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Barrett joins liberal justices on Trump ballot ban ruling going too far

via C-SPAN
This article was originally published at StateOfUnion.org. Publications approved for syndication have permission to republish this article, such as Microsoft News, Yahoo News, Newsbreak, UltimateNewswire and others. To learn more about syndication opportunities, visit About Us.

Former President Trump achieved a unanimous victory at the Supreme Court in a case related to his ballot ban invoking the 14th Amendment.

The court ruled in favor of Trump, preserving his status on the ballot in Colorado.

However, a 5-4 division among the justices emerged, with Conservative Justice Amy Coney Barrett and the three liberals criticizing their conservative colleagues for going beyond the necessary scope of the case.

“This suit was brought by Colorado voters under state law in state court. It does not require us to address the complicated question whether federal legislation is the exclusive vehicle through which Section 3 can be enforced,” Barrett wrote.

“The majority’s choice of a different path leaves the remaining Justices with a choice of how to respond,” Barrett added. “The Court has settled a politically charged issue in the volatile season of a Presidential election. Particularly in this circumstance, writings on the Court should turn the national temperature down, not up.”

“For present purposes, our differences are far less important than our unanimity: All nine Justices agree on the outcome of this case. That is the message Americans should take home,” she said.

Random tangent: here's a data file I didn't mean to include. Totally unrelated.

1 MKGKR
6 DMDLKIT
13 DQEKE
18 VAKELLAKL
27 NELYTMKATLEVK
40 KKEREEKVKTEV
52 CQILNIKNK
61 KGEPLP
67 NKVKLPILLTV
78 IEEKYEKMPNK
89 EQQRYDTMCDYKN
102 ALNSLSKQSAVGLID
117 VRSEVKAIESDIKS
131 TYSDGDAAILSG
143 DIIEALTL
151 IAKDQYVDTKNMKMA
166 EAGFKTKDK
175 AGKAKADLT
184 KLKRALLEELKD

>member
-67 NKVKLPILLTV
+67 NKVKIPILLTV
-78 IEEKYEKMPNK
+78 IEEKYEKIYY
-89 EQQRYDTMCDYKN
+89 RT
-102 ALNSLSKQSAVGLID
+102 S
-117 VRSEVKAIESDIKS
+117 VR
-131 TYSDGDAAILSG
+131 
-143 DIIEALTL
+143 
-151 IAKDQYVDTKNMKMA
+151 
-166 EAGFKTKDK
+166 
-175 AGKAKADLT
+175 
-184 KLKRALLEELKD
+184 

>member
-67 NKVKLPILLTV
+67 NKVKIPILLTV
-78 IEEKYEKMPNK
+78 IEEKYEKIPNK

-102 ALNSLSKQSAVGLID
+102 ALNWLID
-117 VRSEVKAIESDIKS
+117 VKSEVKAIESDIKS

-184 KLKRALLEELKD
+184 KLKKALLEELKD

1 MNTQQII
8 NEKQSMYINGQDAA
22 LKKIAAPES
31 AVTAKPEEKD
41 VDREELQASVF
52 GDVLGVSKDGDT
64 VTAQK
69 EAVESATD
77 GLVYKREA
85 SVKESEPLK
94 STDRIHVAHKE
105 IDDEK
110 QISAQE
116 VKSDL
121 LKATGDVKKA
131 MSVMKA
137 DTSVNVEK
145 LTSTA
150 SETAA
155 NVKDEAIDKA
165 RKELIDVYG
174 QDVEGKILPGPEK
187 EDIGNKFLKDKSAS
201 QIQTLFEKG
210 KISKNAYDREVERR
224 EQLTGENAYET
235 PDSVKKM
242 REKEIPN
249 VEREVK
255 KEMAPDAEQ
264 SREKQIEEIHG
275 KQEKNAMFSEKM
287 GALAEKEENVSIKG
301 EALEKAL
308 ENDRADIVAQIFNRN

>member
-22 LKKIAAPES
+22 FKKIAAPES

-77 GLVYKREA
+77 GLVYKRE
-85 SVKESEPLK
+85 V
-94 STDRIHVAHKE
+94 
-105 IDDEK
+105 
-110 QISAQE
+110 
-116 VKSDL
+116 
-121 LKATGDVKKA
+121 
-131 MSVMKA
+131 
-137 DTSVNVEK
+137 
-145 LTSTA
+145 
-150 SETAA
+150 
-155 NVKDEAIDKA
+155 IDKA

The decision highlighted the exclusive authority of Congress to enforce the 14th Amendment and sparked debate among the justices.

“These are not the only reasons the States lack power to enforce this particular constitutional provision with respect to federal offices,” the court’s opinion read.

“But they are important ones, and it is the combination of all the reasons set forth in this opinion—not, as some of our colleagues would have it, just one particular rationale—that resolves this case,” it added. “In our view, each of these reasons is necessary to provide a complete explanation for the judgment the Court unanimously reaches.”

“Although we agree that Colorado cannot enforce Section 3, we protest the majority’s effort to use this case to define the limits of federal enforcement of that provision,” wrote Justices Sonia Sotomayor, Elena Kagan and Ketanji Brown Jackson.

“By resolving these and other questions, the majority attempts to insulate all alleged insurrectionists from future challenges to their holding federal office,” the liberal justices wrote.

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